Estimated reading time 6 minutes, 6 seconds.
It was a surreal moment for Iskwew Air founder and CEO, Teara Fraser, when she got the call this past May about being included in DC Comics’ upcoming graphic novel, titled Wonderful Women of History.
The call came just over a year after Fraser, who is also a commercial pilot, launched Vancouver, B.C.-based Iskwew Air in March 2019, and she became the first Indigenous woman in Canada to start her own airline.
The graphic novel features the stories of 18 women who not only emulate the character traits of Wonder Woman, but who are recognized as real-life heroines for changing the world in some way.
In early September, it was announced that Fraser would be one of the 18 women featured in the novel, which is scheduled to be released on Dec. 1. Fraser will be spotlighted along with tennis star, Serena Williams; American politician, Elizabeth Warren; American singer, Beyonce; American stand-up comic, Tig Notaro; and the late Ruth Bader Ginsburg, former Associate Justice of the Supreme Court of the U.S., to name a few.
“There I was… my name on this list of incredible, changemaking women,” said Fraser. “It feels surreal. It feels surprising. It feels humbling. And I feel deeply honoured.”
In fact, Fraser is the only Canadian woman included on the list.
She hopes that her segment, titled “Teara Fraser: Helping Others Soar,” will help to “disrupt the narrative of our aviation industry, and inspire better diversity, inclusion and belonging.
“I want all those identifying as women to see examples of leaders who are dismantling oppressive systems — everyday superheroes who are working hard to co-create a better world, one that serves all peoples,” she continued. “I want all peoples to see what is possible when wonder women step into their strength unapologetically. I hope people read these stories and are inspired to follow their dreams and do good in the world. Because everyone has superpowers, their own unique superpowers.”
Fraser was interviewed back in June, along with four other women in her circle, for her segment in the novel, which was written by Traci Sorell. Each of the 18 stories in the upcoming graphic novel were completed by different writers, and all were edited by New York Times best-selling author, Laurie Halse Anderson.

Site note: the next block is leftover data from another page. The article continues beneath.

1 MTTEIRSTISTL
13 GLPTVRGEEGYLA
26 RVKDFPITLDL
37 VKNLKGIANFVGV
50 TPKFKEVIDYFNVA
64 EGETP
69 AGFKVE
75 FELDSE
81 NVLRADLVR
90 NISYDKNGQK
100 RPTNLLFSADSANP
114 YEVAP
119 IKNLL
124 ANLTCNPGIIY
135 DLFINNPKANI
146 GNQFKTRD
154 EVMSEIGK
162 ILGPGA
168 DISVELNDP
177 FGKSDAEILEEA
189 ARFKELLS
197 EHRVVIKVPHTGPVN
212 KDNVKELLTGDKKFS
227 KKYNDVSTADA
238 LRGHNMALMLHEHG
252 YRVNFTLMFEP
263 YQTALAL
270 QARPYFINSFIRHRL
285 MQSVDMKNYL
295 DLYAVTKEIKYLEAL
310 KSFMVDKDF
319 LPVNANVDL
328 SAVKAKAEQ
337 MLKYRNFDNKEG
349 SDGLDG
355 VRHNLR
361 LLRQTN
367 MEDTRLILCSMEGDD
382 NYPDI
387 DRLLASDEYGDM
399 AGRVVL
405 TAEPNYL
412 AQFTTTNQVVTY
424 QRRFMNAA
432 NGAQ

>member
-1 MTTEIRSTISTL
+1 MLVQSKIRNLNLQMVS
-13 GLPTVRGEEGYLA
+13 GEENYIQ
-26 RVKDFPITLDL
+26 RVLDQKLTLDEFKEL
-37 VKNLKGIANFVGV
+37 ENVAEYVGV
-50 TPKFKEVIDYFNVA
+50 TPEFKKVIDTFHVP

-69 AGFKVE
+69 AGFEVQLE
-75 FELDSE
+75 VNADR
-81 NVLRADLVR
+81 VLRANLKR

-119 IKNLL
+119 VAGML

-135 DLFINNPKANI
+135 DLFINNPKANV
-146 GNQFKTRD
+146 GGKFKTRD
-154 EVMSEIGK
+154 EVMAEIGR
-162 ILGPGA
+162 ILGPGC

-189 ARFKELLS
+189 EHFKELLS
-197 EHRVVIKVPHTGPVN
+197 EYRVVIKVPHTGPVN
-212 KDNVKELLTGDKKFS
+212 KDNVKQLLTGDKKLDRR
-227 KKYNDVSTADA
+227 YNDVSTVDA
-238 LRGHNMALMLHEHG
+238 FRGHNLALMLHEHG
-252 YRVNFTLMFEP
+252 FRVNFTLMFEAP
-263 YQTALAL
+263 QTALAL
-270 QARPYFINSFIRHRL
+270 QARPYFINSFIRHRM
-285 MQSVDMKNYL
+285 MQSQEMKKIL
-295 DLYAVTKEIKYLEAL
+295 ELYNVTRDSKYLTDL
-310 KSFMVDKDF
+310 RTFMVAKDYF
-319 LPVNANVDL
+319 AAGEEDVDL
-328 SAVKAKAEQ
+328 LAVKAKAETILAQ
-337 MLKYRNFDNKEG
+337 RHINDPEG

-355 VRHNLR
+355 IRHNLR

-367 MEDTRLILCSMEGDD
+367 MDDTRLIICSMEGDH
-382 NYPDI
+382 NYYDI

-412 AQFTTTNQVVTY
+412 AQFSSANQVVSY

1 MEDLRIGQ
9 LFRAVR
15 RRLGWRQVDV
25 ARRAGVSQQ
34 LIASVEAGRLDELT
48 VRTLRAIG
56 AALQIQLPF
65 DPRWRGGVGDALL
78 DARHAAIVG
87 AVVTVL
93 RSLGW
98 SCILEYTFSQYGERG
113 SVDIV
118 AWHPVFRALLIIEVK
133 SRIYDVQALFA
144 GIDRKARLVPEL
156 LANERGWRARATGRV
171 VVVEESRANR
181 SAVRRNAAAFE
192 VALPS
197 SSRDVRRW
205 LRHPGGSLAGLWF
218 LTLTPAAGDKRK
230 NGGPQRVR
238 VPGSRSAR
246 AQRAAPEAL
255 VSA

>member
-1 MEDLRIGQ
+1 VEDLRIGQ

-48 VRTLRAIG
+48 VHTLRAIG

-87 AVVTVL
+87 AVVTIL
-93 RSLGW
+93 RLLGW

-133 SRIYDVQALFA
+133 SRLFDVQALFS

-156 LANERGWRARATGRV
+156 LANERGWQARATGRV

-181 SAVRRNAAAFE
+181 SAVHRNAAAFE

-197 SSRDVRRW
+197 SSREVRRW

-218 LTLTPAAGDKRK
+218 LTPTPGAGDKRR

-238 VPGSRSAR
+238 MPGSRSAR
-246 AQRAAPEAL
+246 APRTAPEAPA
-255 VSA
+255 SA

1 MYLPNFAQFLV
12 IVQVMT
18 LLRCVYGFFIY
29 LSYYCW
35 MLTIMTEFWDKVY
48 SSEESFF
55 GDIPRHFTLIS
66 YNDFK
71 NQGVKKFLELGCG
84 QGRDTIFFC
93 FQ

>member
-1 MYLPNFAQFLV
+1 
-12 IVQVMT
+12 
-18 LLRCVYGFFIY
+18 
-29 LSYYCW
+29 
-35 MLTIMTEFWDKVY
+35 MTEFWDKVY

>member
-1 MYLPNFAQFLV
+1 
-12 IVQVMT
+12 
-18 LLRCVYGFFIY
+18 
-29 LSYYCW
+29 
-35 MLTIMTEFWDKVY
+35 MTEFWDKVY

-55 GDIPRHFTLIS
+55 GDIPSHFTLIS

Fraser’s segment was illustrated by Metis Nation British Columbia member, Natasha Donovan. While there haven’t been many details released about Fraser’s segment, Donovan shared one of the illustrations that will appear in the story, which was inspired by Iskwew Air’s participation in the 2019 Give Them Wings event — an initiative that aims to inspire Indigenous youth with the possibilities of flight.
Iskwew Air is based out of Vancouver International Airport and operates a single aircraft for domestic use — a twin-engine Piper PA-31 Navajo Chieftain. The airline provides 24-hour charter services to communities around B.C. Fraser, a Metis woman, chose the name “Iskwew” for the airline because of its symbolic meaning, being that it’s the Cree word for woman.
Since the COVID-19 pandemic hit, Fraser has remained “determined to persevere . . . and to survive this economic and social crisis and go on to thrive. I just believe there’s no other choice as an Indigenous and woman-owned air operator,” she told Skies.
Fraser is still keeping busy, and recently participated in a crowdfunding campaign using Iskwew Air’s Piper PA-31 to deliver essential goods to Indigenous communities in B.C. She has made five flights serving seven communities.
Moving forward, she hopes to be able to secure government and other contracts, and “be open to the different types of work that’s going to keep us going.”
Though it’s been a very challenging time for the industry, there are some hopeful things Fraser is witnessing. “I’m seeing Transport Canada working so hard to support industry,” she said. “There are opportunities in this great time of change to rebuild systems in a better way, to co-create systems that work for everybody, and to re-imagine our industry.”